The concept of WAR is deeply manifested in our cognition and (in at least Western European culture) an often used source domain; i.e. ARGUMENT IS WAR is a culturally bound metaphor which evolved from the source domain being the origin of the target domain, i.e. argument emerged from war. We fight with words, attack our opponent’s position, defend our point and want to win the argument. It needs to be pointed out that we do not simply talk about arguing in terms of war, we conceive of arguing as a war-like situation (Lakoff/Johnson 2003: 4, 9). Metaphorical concepts may be culture-specific and bound to certain contexts or discourse traditions. Nevertheless, universally understood metaphorical concepts prove that metaphors arise from the fundamental principles of human cognition, they are based on human experiences.
Cyberwarfare is defined as “actions by a nation-state to penetrate another nation’s computers or networks for the purposes of causing damage or disruption.” (Clarke 2010) Here again, WAR is used as a source domain for a rather complex and moreover intangible target: virtual attacks in cyberspace via networks. This short description already proves the extent to which cyberwarefare produces more and more WAR-based metaphorical expressions.
Book titles like the following that clearly demonstrate how well entrenched this metaphorical concept already is and that it is highly productive :
Brenner, S. (2009). Cyber Threats: The Emerging Fault Lines of the Nation State. Oxford University Press.
Carr, Jeffrey. (2010). Inside Cyber Warfare: Mapping the Cyber Underworld. O’Reilly.
Ventre, D. (2010). Cyberguerre et guerre de l’information. Stratégies, règles, enjeux. Hermes-Lavoisier.
Threats, fault lines, cyber underworld and strategies are only few metaphorical expressions that belong to a huge semantic and lexical field which is mapped from WAR to CYBERWAR:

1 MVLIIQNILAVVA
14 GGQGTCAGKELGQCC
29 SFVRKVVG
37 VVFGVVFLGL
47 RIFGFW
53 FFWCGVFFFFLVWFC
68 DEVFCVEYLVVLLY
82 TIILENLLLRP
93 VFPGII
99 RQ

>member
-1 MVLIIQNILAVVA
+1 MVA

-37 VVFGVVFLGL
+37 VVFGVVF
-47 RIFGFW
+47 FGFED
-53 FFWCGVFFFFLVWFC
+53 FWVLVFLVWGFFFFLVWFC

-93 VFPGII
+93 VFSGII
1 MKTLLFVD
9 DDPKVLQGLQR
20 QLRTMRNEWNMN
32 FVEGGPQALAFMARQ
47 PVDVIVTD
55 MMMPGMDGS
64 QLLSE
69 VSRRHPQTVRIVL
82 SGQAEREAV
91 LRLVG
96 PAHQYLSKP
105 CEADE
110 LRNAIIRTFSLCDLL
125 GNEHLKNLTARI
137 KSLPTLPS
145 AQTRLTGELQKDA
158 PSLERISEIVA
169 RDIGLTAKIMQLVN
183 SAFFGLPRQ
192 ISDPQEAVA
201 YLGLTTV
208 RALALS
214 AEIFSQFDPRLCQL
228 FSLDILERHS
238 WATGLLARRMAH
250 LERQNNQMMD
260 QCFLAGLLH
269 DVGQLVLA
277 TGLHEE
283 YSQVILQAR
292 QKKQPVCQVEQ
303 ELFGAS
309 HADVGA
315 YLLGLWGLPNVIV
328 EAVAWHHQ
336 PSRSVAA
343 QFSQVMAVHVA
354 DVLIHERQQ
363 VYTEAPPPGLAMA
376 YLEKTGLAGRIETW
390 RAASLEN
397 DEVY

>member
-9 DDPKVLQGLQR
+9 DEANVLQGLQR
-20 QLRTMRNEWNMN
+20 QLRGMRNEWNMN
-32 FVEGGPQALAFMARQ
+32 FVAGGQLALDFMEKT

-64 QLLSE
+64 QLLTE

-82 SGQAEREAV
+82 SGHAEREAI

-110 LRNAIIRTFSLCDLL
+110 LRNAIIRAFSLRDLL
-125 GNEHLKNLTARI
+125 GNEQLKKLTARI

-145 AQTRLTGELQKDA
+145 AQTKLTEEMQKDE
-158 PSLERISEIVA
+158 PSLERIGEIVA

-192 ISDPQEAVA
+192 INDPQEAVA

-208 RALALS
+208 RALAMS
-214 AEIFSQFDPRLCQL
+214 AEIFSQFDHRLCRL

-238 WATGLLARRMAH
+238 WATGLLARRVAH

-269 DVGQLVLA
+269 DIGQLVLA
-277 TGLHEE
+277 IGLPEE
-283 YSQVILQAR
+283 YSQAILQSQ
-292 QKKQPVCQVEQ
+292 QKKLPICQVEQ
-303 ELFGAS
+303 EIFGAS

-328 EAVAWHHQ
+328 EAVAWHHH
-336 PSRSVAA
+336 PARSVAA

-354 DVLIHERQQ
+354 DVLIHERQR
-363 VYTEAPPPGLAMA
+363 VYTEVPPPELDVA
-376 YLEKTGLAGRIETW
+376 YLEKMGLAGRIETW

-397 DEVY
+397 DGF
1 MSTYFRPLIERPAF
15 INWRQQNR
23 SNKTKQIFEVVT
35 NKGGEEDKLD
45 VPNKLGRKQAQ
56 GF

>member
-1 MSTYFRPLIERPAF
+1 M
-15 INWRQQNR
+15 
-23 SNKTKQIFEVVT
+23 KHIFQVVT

Cyber terrorism, cyber espionage, vandalism, sabotage, (cyber)attacks, cyberbattles, digital combat etc. etc.
“Cyberspace has become the fifth domain of warfare, after land, sea, air and space (Economist: Cyberspace 2010).” Statements like this show that a virtual war is not only understood as a war-like situation but even more precisely understood as a conventional war, i.e. we do not conceive of it as war, it is war. Here the borders of a ‘simple’ conceptualization of an abstract concept (in short: waging war via the Internet) and the fact that we are actually dealing with a new war domain, are blurred. Read the following excerpt from an online article of the NY Times on cyberattacks against the USA and you will recognize that it is almost undetectable whether it reports on a conventional or a cyberwar:
The results were dispiriting. The enemy had all the advantages: stealth, anonymity and unpredictability. No one could pinpoint the country from which the attack came, so there was no effective way to deter further damage by threatening retaliation. What’s more, the military commanders noted that they even lacked the legal authority to respond — especially because it was never clear if the attack was an act of vandalism, an attempt at commercial theft or a state-sponsored effort to cripple the United States, perhaps as a prelude to a conventional war. (Sanger 2010, emphases by LJ)
The metaphorical lexical and semantic field of CYBERWARFARE is nowhere near being exhausted. With the steady technological progress computers, networks and hence cyberspace will steadily revolutionize daily life and as a part of it modern warfare. This is not only in terms of politics, communication sciences and technology an important and noteworthy issue, but as well a linguistically highly thrilling topic to trace and to write about…
Therefore, stay tuned 🙂
Clarke, Richard A. & Robert K. Knake 2010. Cyber War: The Next Threat to National Security and What to Do About It. New York: HarperCollins.
Lakoff, George & Mark Johnson. 2003. Metaphors We Live By, ex. Edn. Chicago: Chicago UP.
Sanger, David E. (writer&reporter), Markoff, John and Shanker, Thom (reporters). New York Times: In Digital Combat, U.S. Finds No Easy Deterrent. 25 Jan 2010. http://www.nytimes.com/2010/01/26/world/26cyber.html?pagewanted=all [8/10].
The Economist: Cyberwar: War in the fifth domain: Are the mouse and keyboard the new weapons of conflict? 1 Jul 2010. http://www.economist.com/node/16478792 [8/10].
The Economist: The threat from the internet: Cyberwar: It is time for countries to start talking about arms control on the internet. 1 Jul 2010. http://www.economist.com/node/16481504?story_id=16481504&source=features_box1 [8/10].